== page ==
Primary and secondary hyperalgesia have been demonstrated in a rat model of incisional pain, 14,15whereas similar alterations in relation to surgical incisions in humans are less well characterized. Mechanical hyperalgesia in skin surrounding the surgical wound has been described as distressing, and has been said to interfere with general well-being and normal clothing wear, but such reports are anecdotal. Hyperalgesia to von Frey hair stimulation adjacent to surgical incisions in humans has been reported previously. 16–18These findings included reduced pain thresholds, 16or altered sensations (“burning,”“tenderness”) 17,18at varying distances (5–10 cm) from the surgical wounds, and were detectable for up to 3 months after surgery. 18In one study, the decrease in the pain threshold was prevented by morphine administered before, but not after, surgery. 16In another study, the area of skin with hyperalgesia was smaller in patients during infusion of ketamine compared with placebo. 17Both morphine and ketamine have been demonstrated to reduce secondary hyperalgesia in human pain models. 12,19The findings from the above studies of surgical patients, however, are only indirect evidence that hyperalgesia bordering a surgical incision is caused by sensitization of central neurones, and is thus secondary hyperalgesia. Direct evidence for such a relationship requires assessments of neuronal activity at the spinal cord level. Consequently, the importance of central neuronal sensitization in postoperative pain has not been proven by these studies, nor from the above-mentioned antihyperalgesic method, or drug trials.
In the current study we observed a close and highly significant association between the relative reduction of area of skin with mechanical hyperalgesia surrounding the surgical wound and heat-induced secondary hyperalgesia during infusion of remifentanil in postoperative patients. In addition, baseline values of area of skin with mechanical hyperalgesia surrounding the surgical wound and area of heat-induced secondary hyperalgesia were associated. Although still indirect, these findings are the hitherto most explicit indications that experimentally, heat-induced, secondary hyperalgesia, and surgically-induced mechanical hyperalgesia share a common mechanism, central neuronal sensitization. We were not able to demonstrate a statistically significant association between a composite measure of pain (during cough) assessed on a visual analogue scale, and the area of skin with surgically-induced mechanical hyperalgesia. In the sense that surgically-induced mechanical hyperalgesia might compromise the overall well-being of the postoperative patient, however, our findings further support the suggestion that central sensitization of dorsal horn neurones contribute to postoperative pain.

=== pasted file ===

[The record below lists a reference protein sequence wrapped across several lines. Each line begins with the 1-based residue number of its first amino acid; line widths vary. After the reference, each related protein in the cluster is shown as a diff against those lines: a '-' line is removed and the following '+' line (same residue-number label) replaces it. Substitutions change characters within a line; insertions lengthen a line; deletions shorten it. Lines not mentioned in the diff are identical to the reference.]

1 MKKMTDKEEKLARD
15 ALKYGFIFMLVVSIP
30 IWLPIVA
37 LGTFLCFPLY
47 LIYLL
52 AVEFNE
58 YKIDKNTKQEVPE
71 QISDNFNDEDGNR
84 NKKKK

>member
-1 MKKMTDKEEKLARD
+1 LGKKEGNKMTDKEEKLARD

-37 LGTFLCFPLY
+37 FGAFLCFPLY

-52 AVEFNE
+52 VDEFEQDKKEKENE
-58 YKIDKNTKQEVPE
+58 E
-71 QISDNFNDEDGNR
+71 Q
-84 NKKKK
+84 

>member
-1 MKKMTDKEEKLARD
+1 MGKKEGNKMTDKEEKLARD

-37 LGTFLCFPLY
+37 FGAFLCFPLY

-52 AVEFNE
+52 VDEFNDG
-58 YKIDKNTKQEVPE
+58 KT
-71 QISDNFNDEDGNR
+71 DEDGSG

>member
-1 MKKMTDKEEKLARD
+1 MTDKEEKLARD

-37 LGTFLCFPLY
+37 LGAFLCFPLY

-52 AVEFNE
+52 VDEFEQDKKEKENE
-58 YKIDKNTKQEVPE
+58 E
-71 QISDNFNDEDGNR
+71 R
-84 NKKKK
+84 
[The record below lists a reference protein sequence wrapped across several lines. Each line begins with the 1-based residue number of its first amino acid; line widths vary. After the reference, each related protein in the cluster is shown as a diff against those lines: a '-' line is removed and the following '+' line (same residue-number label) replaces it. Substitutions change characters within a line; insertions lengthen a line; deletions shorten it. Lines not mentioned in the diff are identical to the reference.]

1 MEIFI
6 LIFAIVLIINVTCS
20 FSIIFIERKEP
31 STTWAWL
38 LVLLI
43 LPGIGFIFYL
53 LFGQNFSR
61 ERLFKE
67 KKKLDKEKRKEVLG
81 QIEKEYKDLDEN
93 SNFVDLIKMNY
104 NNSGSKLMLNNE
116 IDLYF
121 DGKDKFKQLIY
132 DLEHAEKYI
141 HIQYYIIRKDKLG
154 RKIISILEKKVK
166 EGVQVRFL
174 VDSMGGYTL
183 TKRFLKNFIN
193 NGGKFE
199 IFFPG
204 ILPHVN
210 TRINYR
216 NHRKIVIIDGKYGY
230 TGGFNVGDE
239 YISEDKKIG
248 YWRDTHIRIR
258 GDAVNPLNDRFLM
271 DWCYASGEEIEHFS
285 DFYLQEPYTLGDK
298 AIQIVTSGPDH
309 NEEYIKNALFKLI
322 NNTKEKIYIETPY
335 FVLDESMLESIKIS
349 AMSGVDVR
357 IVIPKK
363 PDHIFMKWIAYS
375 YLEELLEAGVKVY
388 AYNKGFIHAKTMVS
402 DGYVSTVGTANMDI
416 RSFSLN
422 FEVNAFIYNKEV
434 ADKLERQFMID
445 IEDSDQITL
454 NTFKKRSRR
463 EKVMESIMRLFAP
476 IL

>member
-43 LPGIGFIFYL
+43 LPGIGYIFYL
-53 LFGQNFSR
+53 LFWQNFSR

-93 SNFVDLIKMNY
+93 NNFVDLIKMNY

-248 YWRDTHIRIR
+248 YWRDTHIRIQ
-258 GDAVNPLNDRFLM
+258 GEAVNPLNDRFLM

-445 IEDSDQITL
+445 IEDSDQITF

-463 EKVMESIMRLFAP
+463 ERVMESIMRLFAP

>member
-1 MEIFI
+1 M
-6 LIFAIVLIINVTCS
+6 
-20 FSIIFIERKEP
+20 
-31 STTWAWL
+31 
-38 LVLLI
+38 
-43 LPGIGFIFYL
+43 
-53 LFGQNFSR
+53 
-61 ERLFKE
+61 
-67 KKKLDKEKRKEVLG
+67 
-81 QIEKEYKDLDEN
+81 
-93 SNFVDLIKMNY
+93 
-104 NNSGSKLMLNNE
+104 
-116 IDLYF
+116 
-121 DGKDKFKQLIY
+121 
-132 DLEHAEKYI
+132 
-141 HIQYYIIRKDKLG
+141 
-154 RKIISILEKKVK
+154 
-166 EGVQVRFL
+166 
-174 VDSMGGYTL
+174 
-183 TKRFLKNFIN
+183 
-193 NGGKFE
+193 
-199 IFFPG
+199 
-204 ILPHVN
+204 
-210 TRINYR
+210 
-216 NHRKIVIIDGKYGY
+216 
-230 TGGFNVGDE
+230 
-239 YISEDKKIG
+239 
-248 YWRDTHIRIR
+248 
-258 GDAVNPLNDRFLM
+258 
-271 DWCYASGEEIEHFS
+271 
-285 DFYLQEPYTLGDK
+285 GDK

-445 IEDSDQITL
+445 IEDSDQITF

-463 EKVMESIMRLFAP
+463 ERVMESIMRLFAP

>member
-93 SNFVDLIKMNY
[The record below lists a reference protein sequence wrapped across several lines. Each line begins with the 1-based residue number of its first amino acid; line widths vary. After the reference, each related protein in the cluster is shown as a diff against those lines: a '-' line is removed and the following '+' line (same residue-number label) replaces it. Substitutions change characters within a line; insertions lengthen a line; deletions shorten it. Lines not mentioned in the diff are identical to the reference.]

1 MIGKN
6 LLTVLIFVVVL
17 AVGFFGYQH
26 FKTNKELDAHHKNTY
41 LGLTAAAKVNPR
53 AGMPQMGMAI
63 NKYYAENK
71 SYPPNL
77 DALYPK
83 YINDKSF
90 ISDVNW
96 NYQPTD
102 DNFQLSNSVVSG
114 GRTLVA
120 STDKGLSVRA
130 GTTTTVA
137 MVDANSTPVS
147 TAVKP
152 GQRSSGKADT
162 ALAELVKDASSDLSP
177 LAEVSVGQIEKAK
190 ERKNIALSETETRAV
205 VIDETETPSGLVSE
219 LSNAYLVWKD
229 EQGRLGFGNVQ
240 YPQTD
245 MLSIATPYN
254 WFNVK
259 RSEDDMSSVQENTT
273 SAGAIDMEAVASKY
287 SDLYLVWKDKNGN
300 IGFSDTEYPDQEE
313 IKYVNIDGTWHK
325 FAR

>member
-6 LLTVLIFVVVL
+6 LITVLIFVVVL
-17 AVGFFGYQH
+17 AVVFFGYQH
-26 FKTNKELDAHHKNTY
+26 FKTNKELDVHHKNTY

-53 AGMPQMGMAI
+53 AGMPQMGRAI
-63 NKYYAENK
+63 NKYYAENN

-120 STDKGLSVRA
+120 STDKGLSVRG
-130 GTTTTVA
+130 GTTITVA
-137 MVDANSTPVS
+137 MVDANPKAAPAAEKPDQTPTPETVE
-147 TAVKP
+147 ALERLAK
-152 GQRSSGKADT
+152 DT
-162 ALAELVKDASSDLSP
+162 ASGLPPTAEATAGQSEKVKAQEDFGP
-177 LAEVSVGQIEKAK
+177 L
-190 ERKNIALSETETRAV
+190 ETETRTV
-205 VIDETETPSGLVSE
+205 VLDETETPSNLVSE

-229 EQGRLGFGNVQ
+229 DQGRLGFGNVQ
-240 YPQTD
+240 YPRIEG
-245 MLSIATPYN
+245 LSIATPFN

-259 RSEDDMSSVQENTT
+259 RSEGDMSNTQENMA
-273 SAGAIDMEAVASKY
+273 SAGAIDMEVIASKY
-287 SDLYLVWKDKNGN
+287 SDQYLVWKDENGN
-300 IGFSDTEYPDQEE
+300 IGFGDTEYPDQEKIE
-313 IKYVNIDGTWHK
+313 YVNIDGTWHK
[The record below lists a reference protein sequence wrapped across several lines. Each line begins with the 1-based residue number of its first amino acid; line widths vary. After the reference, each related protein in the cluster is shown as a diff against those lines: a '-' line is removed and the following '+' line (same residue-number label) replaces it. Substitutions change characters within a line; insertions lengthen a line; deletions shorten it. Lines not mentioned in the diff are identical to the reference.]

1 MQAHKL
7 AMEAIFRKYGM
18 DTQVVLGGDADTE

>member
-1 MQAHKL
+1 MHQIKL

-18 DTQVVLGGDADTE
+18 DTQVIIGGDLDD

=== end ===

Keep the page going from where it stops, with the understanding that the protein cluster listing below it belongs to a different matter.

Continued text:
It should be reiterated, though, that the present findings do not definitely identify central sensitization to account for surgically-induced mechanical hyperalgesia. Mechanical hyperalgesia bordering the surgical wound may reflect other mechanisms such as peripheral sensitization, or disinhibition of central neurones. In addition, the effects of opioids such as remifentanil are due to actions at receptors at both peripheral, spinal, and supraspinal sites. Since opioids are not highly targeted antihyperalgesics, their ability to reduce clinical manifestations of hyperalgesia is not evidence that such hyperalgesia is due to sensitization of central neurones. Different pain mechanisms are not independent, and a drug-induced alteration of one clinical manifestation is not evidence for an effect on one particular underlying mechanism. 3Finally, although side effects during remifentanil infusion were limited, blinding may have been lost in some patients.
Despite these limitations, our findings support the hypothesis that mechanical hyperalgesia surrounding the wound in postoperative patients, and experimentally, heat-induced, secondary hyperalgesia, share a common mechanism, and that central neuronal sensitization may contribute to some aspects of postoperative pain. The clinical implications of these findings are that antihyperalgesic drugs and methods should be further developed and evaluated in clinical trials of postoperative pain. In particular, combinations of antinociceptive and antihyperalgesic medication may provide additive or synergistic effects.
The authors thank Jørn Wetterslev, M.D., Ph.D. (Department of Anesthesiology and Intensive Care Medicine, Herlev University Hospital, Herlev, Denmark) for expert statistical assistance.